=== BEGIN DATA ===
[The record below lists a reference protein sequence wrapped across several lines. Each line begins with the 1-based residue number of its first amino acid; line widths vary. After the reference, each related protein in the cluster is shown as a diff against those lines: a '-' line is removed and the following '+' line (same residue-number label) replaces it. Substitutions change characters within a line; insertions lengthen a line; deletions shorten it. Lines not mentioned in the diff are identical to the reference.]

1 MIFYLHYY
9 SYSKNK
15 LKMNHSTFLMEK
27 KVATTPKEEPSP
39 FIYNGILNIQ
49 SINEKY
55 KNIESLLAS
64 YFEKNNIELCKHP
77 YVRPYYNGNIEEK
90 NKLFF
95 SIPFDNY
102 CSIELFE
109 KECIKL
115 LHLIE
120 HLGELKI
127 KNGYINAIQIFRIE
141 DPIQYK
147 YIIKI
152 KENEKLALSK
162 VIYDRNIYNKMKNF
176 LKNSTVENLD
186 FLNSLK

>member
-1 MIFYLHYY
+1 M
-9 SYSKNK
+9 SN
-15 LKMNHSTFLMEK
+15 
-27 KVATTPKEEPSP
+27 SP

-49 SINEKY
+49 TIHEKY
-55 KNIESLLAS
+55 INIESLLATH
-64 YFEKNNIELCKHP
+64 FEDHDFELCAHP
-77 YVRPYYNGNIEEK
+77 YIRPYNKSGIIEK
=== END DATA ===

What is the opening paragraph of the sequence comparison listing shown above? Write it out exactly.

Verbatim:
[The record below lists a reference protein sequence wrapped across several lines. Each line begins with the 1-based residue number of its first amino acid; line widths vary. After the reference, each related protein in the cluster is shown as a diff against those lines: a '-' line is removed and the following '+' line (same residue-number label) replaces it. Substitutions change characters within a line; insertions lengthen a line; deletions shorten it. Lines not mentioned in the diff are identical to the reference.]